let lines = In_channel.read_lines file_to_read in
    let commands = List.map ~f: make_command lines in
    let sorted_commands = List.stable_sort compare_instruction commands in
    let bots = List.fold_left ~f: process_command  ~init: StringMap.empty sorted_commands in
    let filtered_bots = StringMap.filter ~f:(fun ~key:k ~data:v -> is_responsible v) bots in
    StringMap.iter ~f:(fun ~key:k ~data:v -> print_endline ("The correct bot is "^k)) filtered_bots

Read a file’s lines, map them to the Command datatype, sort them so that the “Give” instruction comes first, and then process each command by folding it into a map that stores bot state.  Then filter the bot that was responsible for the numbers we care about.

Transforming the strings to commands wasn’t too bad.  It took me a while to figure out how to deal with custom data types and construtors for them.


let deref_list_string l n = 
   match List.nth l n with
    | None -> "0"
    | Some str -> str

let deref_list l n = int_of_string (deref_list_string l n)

let process_initial str = (Initial {bot=(deref_list_string str 5); value=(deref_list str 1)})
let process_give_instruction str = (GiveInstruction {bot=(deref_list_string str 1); low_type=(deref_list_string str 5); low=(deref_list_string str 6); high=(deref_list_string str 11); high_type=(deref_list_string str 10)})

let make_command str = 
     let l = String.split str ~on: ' ' in
     match List.hd l with
        None -> (Initial {bot=""; value=0;})
        | Some s -> if String.equal s "value" then process_initial l else process_give_instruction l

Sorting it wasn’t too bad either.  I had to write a custom sort function, but it wasn’t too bad.


let compare_instruction_cast inst =
    match inst with
    | Initial { bot; value; } -> 1
    | GiveInstruction { bot; low; high; _; } -> 0

let compare_instruction in1 in2 = 
    compare (compare_instruction_cast in1) (compare_instruction_cast in2)

Now that I have a sorted list of commands, I have to process them.  I am passing a map of bots around, mapping the name of each bot to the robots.

Updating the instructions of how to give what is easy, as I can assume this is the first entry into the map (given how I sorted the data).


let update_instruction number low high low_type high_type bots =
    StringMap.add ~key:number ~data:{value=0; overflow=(Giver {bot=number;low=low;high=high;low_type=low_type;high_type=high_type;}); responsible=false} bots

The tricky part was dealing with sending a value to a bot.  If the bot didn’t have a value (indicated by 0), it was a simple overwrite of the bot with the new value.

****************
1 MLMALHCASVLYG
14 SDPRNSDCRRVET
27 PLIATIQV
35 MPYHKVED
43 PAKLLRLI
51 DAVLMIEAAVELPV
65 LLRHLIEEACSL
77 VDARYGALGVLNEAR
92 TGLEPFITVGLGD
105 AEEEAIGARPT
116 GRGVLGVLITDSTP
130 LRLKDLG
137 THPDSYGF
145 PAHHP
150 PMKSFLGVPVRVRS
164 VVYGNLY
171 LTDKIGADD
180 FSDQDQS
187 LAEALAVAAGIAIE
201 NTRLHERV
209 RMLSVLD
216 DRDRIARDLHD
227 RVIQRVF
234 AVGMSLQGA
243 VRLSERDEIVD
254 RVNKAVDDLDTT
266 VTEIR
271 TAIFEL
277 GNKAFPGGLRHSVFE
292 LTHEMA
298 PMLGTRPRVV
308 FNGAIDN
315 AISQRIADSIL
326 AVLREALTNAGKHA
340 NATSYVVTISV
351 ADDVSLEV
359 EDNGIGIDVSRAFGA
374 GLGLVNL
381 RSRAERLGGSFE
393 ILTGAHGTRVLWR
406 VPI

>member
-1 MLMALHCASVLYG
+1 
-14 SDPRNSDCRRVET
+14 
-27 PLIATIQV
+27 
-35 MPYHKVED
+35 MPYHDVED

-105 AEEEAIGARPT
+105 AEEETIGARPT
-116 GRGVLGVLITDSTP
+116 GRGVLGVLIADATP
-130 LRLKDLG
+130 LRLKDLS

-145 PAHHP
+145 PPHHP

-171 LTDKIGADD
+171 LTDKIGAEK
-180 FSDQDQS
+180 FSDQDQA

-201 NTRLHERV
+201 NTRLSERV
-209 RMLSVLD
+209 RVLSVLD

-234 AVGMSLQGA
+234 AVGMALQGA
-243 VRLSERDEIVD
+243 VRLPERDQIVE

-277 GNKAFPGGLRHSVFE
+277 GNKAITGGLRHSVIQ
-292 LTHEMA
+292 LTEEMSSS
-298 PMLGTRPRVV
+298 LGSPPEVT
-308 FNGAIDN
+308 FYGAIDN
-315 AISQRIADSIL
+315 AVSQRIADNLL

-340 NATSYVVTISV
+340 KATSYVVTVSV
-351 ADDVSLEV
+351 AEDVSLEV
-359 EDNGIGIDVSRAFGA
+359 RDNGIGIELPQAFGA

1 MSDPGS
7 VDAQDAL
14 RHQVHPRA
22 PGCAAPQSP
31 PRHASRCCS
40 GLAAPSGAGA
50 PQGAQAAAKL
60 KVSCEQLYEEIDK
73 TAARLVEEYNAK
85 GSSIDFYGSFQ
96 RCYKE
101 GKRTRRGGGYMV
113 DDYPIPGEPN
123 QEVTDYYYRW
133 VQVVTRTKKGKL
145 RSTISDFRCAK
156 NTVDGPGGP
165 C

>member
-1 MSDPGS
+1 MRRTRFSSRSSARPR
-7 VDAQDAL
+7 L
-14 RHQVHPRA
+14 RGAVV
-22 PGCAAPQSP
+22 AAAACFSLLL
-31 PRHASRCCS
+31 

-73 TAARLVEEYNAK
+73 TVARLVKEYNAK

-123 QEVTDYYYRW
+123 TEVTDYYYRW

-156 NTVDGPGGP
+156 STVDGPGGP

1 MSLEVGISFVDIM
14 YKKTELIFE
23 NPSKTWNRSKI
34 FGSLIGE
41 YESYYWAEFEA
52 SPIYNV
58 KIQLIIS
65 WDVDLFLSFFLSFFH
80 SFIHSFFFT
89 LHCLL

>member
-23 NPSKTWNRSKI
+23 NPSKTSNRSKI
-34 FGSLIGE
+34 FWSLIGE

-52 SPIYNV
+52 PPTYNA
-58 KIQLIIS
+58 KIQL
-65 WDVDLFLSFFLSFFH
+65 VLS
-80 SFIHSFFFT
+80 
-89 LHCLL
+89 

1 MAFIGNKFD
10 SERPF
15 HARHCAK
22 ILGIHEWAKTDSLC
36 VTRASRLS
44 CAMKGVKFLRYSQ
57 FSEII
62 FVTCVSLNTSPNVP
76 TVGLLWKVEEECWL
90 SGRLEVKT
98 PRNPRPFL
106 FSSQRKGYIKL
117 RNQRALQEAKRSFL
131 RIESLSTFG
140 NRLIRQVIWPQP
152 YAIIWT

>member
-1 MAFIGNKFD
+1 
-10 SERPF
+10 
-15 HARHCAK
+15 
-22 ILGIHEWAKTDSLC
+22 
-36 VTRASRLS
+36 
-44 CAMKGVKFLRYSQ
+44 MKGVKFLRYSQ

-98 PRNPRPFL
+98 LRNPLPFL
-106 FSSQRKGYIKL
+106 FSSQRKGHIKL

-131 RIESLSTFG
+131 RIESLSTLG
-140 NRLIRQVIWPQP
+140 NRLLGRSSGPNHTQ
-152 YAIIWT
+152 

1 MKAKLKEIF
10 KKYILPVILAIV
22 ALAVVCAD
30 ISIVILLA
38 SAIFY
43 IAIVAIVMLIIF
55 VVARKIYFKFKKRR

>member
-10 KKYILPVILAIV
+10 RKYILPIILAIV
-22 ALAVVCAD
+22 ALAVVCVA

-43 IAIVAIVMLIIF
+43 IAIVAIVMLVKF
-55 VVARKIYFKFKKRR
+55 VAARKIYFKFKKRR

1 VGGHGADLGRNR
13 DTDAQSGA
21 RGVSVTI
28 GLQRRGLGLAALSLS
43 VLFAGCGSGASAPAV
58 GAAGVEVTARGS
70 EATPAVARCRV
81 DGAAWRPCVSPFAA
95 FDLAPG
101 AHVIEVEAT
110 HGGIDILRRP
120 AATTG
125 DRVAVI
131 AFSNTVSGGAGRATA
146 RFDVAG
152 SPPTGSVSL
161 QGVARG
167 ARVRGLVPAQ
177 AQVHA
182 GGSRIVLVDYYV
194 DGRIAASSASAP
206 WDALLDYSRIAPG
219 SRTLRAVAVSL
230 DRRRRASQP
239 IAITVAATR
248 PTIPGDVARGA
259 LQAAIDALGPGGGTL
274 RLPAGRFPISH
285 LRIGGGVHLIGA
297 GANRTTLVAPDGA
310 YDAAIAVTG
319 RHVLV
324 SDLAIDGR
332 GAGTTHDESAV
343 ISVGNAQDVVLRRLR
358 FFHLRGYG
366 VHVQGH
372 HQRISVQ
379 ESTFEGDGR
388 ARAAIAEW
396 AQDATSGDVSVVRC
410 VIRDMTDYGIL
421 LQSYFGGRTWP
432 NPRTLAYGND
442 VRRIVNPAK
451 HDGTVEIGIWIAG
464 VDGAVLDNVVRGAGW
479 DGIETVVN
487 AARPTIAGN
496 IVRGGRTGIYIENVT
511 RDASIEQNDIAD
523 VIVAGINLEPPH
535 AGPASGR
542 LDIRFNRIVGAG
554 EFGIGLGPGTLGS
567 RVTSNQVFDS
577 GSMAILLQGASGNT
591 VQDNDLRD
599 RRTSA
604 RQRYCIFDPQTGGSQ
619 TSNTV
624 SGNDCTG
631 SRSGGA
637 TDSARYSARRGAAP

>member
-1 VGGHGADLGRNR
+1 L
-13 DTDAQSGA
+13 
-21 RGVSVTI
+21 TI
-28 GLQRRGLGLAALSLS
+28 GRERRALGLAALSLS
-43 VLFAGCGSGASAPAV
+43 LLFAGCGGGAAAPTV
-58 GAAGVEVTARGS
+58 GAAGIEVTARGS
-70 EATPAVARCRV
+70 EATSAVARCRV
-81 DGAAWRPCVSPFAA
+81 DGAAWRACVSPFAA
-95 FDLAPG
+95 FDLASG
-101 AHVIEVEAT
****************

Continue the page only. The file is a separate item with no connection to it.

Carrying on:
But if it did already have a value, it had to figure out high vs low, and then hand out the bots accordingly.  I used mutual recursion to figure this out, and let each “give_bot_chip” call “give_bot_chip” to its low destination and high destination so that it would just slowly recurse through the bots.


let rec give_bot_chip number v bots =
match StringMap.find bots number with
  | Some {value; overflow; responsible;} -> 
     if value == 0 then 
       StringMap.add ~key:number ~data:{value=v; overflow=overflow; responsible=responsible;} bots
     else
       match overflow with
        (Giver {bot; low; low_type; high; high_type;}) ->
        let l,h = if v  bots

and send_to dest num t bots =
   if String.equal t "output" then
    bots
   else
    give_bot_chip dest num bots

Part 2

I breathed out a sigh of relief when I saw part 2.  I was struggling with OcaML for a while now, and this was an easy modification.  Track what chips go to which output bins and multiply the numbers in bin 0, bin 1 and bin 2.

First, I just overloaded my map to keep track of bins.


and send_to dest num t bots =
   if String.equal t "output" then
     StringMap.add ~key:("output"^dest) ~data:{value=num; overflow=None; responsible=false} bots
   else
    give_bot_chip dest num bots

Then I just had to update the main data transformation to extract information from the map


let get_output_bin n bots=
    match StringMap.find bots ("output"^(string_of_int n)) with
    | Some {value; overflow; responsible;} -> value
    | None -> 1

let get_answer bots = 
    (get_output_bin 0 bots) * (get_output_bin 1 bots) * (get_output_bin 2 bots)

let () =
   let file_to_read = "../day10.txt" in 
    let lines = In_channel.read_lines file_to_read in
    let commands = List.map ~f: make_command lines in
    let sorted_commands = List.stable_sort compare_instruction commands in
    let bots = List.fold_left ~f: process_command  ~init: StringMap.empty sorted_commands in
    print_endline (string_of_int (get_answer bots))

Wrap-up

With this and Factor back to back, this was rough.  I got the solutions right first time I submitted them, but the code was a slog, it’s not pretty, and while I feel I learned something, I wouldn’t want to point to this code as a good example of too many things.

I give myself another C-.  I was ready to give up in the middle, but I got through it.  I feel like OcaML probably is a great language if you are familiar to the ML family of languages already, but I had a hard time coming in as a newbie to that style.  Thank god for Elixir and Haskell to get me used to some of these ideas before I really dove into OcaML.

Next up, I think I’m going to go back to the Java ecosystem, and try out Groovy.